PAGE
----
Listening to all of the students go around the room, talking about their lives and where they were. What really struck me in the moment, was that it was a discussion among peers, among engineers and MIT treated the Carl Hayden team as equals, as engineers and vice versa. So, even though the scene reveals the real disparity of what happens when you, as a student, are facing poverty and, more specifically, the inability to move forward because of documentation, there was also the fact that the MIT team and the Carl Hayden team approached each other as equals. I had the opportunity to screen the film on the west coast and several of MIT students appeared, one of them said to me: “I had no idea how important that competition would be or my roll in it. This is a really important story to tell”
LatinoBuzz: How did Michael Peña get involved?
Mary: Michael was my first choice to narrate this film and he also came aboard as an Executive Producer. I found his agent and manager and wrote them a three paragraph email about the project, about me, about my goals with the project. I received an email within the next 72 hours. Michael was in. His narration was brilliant, moving, accessible and at points, funny.
LatinoBuzz: What do you hope this achieves for immigrants?
Mary: If the film can help shine a spotlight on the incredible, but overlooked talent and capability of immigrants and specifically those from low income zip-codes, people who are not out of central casting who look the part. Talent comes in many different sizes and shapes and for us, as a nation, to overlook this talent, it is… well, “un-American”.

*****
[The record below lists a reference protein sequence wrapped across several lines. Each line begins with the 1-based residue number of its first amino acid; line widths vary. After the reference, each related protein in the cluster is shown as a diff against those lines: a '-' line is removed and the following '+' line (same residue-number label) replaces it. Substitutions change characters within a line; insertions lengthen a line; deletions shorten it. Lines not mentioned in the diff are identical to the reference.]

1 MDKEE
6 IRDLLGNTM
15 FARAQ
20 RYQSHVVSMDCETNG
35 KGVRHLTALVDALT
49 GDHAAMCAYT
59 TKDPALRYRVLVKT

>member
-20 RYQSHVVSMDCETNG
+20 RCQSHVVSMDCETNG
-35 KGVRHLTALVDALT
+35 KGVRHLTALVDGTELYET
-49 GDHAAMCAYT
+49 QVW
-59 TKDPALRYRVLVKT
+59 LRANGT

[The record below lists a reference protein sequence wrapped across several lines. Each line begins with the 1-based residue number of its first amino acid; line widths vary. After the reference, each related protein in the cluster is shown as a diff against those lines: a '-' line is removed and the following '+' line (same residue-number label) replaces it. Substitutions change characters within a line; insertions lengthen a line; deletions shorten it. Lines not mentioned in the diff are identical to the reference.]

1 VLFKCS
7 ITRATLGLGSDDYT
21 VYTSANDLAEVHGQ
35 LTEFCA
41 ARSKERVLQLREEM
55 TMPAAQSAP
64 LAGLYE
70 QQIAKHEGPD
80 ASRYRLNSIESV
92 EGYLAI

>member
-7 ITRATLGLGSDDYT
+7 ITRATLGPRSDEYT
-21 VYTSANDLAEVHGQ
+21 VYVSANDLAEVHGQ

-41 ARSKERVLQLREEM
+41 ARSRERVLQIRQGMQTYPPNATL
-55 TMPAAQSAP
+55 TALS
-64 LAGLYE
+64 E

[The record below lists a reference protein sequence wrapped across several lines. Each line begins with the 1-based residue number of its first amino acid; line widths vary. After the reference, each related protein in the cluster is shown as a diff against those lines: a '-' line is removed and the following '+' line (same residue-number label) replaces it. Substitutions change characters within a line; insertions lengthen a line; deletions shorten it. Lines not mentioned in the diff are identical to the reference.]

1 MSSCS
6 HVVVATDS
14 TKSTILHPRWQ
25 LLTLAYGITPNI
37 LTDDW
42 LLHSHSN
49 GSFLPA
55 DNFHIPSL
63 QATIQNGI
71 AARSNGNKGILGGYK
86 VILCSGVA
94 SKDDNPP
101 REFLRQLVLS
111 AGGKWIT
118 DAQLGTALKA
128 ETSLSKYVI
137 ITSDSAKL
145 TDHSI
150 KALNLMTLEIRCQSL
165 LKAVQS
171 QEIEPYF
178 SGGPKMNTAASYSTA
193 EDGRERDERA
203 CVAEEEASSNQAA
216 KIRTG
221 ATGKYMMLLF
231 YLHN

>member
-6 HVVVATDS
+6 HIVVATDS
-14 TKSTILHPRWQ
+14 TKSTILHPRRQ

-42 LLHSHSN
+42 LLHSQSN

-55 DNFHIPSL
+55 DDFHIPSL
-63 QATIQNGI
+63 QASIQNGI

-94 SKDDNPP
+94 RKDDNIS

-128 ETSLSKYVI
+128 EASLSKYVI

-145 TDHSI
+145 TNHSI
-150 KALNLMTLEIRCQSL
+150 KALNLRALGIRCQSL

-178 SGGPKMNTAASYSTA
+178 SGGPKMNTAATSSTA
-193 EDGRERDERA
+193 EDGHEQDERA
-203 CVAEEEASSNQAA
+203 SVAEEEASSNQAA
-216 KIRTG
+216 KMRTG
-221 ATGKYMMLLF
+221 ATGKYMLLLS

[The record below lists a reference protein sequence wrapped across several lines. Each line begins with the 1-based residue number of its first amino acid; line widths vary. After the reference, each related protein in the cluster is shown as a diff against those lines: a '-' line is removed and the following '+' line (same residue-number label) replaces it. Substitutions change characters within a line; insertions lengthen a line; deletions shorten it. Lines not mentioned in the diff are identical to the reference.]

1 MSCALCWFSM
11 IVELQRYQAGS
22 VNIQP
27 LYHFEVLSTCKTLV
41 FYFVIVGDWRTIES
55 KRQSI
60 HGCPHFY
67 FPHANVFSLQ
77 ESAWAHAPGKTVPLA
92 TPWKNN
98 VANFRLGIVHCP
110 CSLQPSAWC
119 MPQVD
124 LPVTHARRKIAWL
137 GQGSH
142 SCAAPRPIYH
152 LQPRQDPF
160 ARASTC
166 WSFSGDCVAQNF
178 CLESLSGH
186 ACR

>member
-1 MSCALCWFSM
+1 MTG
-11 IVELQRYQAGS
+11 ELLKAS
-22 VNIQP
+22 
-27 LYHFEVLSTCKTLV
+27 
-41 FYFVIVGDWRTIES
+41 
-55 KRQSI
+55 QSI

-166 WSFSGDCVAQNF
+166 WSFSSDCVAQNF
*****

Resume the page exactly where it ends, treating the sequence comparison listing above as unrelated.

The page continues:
LatinoBuzz: What do you think we can do as artists for the undocumented?
Mary: Wow, what a question. I think the reason that people are drawn to the film is because it humanizes the issue. The four young men were teenage boys, funny, each with his own distinctive personality and you come to root for them, to love them, in the film, and if this film can serve as a reminder that people from low income communities or people who don’t look “the part”, have incredible talent that can move this country forward. Then we all have won. As I mentioned before, making this film reminded me, yet again, how alike we all are!
The film starts a 100 city tour of free screenings around the country in partnership with AMC Theaters and NBCUniversal. It is also ON DEMAND with most cable providers as well. Details are on www.UnderwaterDreamsFilm.com.
Written by Juan Caceres , LatinoBuzz is a weekly feature on SydneysBuzz that highlights Latino indie talent and upcoming trends in Latino film with the specific objective of presenting a broad range of Latino voices. Follow [AT]LatinoBuzz on Twitter and Facebook